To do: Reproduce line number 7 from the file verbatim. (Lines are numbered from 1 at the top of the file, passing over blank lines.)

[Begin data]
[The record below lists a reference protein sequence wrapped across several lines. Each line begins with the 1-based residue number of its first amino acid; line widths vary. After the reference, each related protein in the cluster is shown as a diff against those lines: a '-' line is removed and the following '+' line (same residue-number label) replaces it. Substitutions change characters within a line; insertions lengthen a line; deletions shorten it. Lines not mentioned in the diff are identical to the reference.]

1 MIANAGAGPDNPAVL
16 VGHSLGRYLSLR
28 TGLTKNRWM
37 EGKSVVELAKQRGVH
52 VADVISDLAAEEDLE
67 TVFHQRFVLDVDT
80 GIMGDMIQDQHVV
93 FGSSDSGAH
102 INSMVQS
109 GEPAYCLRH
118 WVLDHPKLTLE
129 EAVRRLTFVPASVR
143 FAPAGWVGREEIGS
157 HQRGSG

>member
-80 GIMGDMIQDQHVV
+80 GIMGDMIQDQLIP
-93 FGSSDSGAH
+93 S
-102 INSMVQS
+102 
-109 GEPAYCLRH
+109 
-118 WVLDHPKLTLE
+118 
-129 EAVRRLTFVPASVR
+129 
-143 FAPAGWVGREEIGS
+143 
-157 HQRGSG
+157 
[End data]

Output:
67 TVFHQRFVLDVDT